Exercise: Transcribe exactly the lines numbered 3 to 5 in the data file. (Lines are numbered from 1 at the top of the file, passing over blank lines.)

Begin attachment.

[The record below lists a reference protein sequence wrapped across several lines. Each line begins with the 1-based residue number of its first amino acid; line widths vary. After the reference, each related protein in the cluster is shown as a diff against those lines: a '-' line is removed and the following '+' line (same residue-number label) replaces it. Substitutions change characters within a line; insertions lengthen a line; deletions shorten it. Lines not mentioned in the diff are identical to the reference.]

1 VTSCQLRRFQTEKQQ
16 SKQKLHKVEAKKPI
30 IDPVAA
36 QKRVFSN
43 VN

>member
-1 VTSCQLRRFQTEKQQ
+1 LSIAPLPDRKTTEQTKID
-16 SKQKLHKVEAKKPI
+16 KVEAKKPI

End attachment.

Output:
16 SKQKLHKVEAKKPI
30 IDPVAA
36 QKRVFSN